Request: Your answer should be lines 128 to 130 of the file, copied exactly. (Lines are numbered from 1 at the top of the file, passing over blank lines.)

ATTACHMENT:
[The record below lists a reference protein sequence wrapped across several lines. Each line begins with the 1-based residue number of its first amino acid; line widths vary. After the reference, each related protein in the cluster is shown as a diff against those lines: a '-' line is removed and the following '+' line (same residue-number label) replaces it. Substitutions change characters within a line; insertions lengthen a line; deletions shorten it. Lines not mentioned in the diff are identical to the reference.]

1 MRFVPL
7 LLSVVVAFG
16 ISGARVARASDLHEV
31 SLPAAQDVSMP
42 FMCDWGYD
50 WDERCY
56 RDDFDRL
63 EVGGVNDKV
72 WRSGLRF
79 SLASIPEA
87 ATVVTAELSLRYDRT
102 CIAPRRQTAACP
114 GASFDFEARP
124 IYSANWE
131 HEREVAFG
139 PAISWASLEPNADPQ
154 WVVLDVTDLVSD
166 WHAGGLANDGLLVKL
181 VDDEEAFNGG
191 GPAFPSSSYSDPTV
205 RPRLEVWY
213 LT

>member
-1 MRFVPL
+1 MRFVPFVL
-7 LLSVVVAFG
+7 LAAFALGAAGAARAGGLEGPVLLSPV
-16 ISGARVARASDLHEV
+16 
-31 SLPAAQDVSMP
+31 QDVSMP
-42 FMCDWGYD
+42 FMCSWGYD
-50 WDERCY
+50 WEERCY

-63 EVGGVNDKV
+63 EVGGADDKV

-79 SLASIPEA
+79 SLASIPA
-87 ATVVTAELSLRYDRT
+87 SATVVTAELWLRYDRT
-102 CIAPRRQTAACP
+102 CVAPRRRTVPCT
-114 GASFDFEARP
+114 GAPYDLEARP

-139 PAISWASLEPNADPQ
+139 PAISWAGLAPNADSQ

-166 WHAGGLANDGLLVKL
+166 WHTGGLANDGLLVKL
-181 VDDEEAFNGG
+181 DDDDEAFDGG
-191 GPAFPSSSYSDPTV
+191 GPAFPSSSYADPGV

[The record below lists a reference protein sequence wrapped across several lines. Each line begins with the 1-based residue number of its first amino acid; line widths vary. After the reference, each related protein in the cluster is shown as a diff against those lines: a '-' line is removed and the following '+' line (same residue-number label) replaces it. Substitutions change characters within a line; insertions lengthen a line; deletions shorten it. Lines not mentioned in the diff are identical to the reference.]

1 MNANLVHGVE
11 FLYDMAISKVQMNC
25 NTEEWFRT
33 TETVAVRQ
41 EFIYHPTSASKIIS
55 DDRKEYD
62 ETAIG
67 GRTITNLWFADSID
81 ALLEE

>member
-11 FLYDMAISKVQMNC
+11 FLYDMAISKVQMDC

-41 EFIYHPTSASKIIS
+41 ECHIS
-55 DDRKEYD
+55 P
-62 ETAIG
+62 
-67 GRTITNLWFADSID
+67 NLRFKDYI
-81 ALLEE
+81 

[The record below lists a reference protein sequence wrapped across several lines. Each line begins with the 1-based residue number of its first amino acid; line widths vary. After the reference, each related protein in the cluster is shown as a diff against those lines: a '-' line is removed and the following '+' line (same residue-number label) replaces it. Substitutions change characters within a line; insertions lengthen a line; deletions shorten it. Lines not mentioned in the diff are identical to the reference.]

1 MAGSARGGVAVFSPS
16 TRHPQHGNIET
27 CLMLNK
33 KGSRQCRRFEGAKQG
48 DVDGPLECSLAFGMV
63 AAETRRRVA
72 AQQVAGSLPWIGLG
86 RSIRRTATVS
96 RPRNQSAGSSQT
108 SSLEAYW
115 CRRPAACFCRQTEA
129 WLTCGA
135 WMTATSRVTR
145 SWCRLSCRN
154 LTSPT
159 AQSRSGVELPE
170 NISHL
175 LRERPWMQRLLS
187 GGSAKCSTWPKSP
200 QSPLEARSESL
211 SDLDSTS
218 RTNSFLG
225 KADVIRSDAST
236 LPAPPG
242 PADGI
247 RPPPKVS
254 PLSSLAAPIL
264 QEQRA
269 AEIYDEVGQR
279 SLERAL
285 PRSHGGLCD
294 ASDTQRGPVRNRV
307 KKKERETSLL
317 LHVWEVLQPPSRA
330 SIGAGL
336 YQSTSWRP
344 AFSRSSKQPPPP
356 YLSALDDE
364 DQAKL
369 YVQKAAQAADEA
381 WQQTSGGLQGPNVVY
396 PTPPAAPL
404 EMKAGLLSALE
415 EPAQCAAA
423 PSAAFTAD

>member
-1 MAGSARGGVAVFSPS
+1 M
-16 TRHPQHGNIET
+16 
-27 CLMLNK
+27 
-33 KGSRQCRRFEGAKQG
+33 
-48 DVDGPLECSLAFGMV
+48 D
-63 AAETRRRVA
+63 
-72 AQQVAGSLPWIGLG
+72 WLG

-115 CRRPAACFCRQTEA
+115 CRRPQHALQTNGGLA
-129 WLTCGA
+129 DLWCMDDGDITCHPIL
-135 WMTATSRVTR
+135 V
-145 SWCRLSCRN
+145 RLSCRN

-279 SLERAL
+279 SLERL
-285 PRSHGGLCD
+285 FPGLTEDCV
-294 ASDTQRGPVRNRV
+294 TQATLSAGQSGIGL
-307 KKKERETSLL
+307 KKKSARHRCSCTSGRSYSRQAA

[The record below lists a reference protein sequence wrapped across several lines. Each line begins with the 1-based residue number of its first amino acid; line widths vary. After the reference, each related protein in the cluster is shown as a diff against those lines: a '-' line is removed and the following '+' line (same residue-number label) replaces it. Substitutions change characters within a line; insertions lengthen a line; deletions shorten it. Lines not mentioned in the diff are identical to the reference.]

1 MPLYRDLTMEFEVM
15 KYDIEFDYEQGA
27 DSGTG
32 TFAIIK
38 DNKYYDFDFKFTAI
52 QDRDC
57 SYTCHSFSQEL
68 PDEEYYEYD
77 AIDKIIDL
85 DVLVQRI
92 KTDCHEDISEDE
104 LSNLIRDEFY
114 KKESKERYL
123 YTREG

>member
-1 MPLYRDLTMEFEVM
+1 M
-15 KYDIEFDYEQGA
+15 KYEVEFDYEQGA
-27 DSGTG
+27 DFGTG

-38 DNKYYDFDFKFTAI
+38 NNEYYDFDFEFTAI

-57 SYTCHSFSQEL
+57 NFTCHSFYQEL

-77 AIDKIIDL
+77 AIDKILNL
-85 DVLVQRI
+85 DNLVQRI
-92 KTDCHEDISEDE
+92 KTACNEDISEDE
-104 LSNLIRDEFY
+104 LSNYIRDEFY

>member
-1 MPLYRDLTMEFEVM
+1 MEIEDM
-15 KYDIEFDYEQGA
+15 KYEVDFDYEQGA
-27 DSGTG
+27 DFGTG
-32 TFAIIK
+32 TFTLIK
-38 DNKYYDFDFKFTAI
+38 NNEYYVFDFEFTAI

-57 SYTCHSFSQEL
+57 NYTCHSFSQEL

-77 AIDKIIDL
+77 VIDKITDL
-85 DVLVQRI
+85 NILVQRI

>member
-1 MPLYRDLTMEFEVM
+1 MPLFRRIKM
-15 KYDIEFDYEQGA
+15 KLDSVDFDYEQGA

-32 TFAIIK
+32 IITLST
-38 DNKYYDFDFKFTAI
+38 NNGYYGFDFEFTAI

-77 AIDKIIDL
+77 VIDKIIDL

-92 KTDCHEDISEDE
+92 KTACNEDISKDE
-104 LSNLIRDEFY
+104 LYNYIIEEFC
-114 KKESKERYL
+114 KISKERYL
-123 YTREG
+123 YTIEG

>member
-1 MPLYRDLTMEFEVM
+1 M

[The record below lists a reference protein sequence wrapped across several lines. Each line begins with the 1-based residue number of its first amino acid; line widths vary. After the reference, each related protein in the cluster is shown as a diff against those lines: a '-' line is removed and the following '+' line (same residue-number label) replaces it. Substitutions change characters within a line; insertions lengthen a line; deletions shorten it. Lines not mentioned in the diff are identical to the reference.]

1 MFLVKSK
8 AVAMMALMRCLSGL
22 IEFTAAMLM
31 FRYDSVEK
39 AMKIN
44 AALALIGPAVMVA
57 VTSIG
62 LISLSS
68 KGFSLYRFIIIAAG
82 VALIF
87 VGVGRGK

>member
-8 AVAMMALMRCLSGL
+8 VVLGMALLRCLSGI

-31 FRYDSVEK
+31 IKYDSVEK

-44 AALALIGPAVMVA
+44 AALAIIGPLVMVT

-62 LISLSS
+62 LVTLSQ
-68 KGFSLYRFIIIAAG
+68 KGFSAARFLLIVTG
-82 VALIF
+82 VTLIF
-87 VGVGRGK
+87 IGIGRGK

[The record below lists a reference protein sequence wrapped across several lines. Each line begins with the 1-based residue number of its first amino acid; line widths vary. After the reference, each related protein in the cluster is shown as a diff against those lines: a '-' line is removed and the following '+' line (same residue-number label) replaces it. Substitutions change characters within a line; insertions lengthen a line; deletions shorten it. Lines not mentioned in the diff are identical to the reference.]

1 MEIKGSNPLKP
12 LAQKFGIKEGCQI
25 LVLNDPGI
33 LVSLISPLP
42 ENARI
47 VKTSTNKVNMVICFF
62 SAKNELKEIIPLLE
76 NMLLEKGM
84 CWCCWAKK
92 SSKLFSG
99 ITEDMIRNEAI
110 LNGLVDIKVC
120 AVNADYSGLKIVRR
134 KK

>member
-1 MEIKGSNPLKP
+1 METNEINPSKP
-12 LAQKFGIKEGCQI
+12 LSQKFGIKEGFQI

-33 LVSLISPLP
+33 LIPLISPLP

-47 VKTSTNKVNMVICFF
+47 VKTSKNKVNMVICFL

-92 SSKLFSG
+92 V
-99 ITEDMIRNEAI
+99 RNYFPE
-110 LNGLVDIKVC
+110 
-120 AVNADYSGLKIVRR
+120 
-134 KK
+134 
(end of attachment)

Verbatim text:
+16 
-27 CLMLNK
+27 